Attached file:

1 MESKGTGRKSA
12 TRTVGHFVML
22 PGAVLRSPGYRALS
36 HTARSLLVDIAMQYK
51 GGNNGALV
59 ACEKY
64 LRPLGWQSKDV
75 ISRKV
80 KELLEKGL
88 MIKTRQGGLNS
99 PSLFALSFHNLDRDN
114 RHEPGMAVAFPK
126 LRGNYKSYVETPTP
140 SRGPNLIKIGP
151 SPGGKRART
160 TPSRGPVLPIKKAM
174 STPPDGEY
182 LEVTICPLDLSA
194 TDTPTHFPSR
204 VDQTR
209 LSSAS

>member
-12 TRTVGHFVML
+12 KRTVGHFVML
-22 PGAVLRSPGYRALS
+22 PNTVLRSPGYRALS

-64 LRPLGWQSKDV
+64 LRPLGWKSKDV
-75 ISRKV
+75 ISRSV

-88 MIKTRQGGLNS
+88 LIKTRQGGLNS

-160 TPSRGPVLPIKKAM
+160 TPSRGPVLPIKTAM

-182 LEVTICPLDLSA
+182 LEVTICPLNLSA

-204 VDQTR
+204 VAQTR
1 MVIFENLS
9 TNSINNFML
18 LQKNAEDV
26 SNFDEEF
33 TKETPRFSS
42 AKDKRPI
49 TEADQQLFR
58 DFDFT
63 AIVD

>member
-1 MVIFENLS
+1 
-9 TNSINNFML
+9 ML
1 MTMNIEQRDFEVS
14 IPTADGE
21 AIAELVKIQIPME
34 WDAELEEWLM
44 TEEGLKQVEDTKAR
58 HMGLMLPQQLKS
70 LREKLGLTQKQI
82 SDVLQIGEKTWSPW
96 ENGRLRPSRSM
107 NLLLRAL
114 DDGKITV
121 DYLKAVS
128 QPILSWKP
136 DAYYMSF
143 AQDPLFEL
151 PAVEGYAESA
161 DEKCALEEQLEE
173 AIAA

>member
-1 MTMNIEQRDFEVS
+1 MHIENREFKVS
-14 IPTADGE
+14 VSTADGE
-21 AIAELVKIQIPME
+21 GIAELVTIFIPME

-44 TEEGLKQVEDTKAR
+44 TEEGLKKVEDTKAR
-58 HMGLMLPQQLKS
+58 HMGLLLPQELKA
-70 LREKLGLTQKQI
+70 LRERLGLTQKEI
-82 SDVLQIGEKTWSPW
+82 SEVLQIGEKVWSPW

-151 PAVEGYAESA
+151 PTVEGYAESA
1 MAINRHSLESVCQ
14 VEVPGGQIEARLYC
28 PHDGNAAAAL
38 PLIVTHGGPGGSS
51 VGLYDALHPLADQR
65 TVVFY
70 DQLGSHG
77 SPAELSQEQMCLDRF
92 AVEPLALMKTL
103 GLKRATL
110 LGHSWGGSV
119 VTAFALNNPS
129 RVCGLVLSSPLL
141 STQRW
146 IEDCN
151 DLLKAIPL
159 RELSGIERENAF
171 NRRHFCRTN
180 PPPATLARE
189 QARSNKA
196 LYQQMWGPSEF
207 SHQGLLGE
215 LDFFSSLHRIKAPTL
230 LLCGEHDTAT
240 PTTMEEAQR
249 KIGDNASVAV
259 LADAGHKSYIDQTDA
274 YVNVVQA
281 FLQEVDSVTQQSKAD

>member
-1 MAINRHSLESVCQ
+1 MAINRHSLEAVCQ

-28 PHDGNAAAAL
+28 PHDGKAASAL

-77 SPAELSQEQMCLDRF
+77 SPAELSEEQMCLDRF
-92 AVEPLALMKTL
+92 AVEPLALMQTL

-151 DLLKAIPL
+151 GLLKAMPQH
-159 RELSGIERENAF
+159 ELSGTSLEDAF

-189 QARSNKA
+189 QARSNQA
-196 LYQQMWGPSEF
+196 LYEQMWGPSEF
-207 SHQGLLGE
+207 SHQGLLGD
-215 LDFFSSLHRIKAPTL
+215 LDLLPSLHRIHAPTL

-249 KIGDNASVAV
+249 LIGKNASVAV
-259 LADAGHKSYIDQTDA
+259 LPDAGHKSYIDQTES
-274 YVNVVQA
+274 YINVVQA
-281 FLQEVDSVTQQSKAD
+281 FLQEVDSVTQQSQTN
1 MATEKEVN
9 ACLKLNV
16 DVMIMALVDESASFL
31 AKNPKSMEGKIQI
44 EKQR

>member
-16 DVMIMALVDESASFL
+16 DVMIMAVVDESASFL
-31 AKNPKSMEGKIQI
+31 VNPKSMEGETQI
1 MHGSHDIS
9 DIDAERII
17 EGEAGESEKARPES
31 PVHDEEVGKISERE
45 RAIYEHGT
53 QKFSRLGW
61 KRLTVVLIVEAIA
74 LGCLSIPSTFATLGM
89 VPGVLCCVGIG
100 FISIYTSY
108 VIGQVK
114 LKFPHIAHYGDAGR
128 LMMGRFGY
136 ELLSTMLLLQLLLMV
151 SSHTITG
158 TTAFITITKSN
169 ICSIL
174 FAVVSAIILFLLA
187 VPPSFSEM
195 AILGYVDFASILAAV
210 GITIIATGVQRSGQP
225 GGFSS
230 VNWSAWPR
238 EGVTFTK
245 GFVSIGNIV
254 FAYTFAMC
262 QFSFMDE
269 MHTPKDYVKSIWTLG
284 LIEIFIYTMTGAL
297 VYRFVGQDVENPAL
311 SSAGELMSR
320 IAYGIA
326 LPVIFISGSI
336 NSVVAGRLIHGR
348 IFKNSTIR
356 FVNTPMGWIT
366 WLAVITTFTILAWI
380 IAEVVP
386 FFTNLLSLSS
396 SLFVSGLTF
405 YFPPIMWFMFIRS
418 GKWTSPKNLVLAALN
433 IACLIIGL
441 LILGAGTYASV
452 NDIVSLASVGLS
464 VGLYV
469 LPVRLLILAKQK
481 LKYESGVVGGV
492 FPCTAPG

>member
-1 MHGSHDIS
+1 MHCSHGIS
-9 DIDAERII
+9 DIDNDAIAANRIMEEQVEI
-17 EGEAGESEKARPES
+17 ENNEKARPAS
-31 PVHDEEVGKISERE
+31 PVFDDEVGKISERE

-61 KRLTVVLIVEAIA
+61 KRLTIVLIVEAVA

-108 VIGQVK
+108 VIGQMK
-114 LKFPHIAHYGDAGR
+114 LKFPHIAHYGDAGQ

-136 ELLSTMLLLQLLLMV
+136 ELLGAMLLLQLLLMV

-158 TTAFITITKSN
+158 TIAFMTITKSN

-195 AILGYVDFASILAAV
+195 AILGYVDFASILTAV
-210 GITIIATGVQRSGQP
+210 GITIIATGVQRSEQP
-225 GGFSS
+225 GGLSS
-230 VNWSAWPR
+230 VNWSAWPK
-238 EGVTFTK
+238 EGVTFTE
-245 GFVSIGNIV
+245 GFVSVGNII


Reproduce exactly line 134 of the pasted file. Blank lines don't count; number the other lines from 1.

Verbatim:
-207 SHQGLLGE